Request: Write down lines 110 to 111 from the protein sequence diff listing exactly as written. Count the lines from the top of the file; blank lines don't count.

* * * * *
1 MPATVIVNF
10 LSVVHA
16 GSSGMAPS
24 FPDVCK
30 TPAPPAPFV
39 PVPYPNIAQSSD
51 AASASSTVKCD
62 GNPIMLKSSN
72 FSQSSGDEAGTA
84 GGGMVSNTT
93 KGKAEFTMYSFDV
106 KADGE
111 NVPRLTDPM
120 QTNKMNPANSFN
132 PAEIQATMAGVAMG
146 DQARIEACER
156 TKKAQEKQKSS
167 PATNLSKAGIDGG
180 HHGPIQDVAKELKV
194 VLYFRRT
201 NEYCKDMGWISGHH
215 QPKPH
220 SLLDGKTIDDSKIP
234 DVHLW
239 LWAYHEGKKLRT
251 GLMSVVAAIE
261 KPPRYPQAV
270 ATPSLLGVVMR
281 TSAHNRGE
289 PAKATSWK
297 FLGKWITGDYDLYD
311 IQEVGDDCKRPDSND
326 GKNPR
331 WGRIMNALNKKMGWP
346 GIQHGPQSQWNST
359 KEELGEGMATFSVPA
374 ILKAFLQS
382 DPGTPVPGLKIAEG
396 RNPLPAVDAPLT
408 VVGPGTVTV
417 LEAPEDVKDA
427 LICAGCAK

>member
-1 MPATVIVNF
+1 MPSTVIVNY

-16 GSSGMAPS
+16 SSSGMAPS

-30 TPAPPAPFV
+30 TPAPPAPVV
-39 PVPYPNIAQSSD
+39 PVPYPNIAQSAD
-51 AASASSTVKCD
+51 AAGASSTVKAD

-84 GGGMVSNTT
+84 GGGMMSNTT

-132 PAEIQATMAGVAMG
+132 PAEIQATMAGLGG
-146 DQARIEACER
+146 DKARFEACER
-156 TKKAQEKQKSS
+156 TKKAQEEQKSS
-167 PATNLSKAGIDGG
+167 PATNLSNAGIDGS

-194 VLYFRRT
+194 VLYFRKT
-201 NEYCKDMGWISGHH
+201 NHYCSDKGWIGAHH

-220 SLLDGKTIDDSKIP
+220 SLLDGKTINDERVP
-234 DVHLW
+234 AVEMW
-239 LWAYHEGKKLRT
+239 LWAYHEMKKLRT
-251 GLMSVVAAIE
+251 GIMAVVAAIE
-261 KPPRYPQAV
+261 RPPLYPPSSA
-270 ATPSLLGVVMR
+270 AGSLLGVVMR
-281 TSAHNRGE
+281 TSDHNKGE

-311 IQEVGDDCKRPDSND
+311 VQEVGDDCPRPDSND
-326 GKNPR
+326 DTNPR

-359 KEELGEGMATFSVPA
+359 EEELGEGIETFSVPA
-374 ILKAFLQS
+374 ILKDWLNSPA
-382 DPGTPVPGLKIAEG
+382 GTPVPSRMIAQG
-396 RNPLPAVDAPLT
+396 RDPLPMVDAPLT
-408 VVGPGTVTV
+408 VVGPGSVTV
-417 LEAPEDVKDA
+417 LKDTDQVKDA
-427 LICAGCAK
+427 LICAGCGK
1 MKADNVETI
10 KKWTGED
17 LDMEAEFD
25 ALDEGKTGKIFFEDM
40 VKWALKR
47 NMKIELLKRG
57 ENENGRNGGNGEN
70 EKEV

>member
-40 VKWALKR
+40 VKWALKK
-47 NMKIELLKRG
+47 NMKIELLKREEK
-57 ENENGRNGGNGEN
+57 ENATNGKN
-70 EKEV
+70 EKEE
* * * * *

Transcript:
+40 VKWALKK
-47 NMKIELLKRG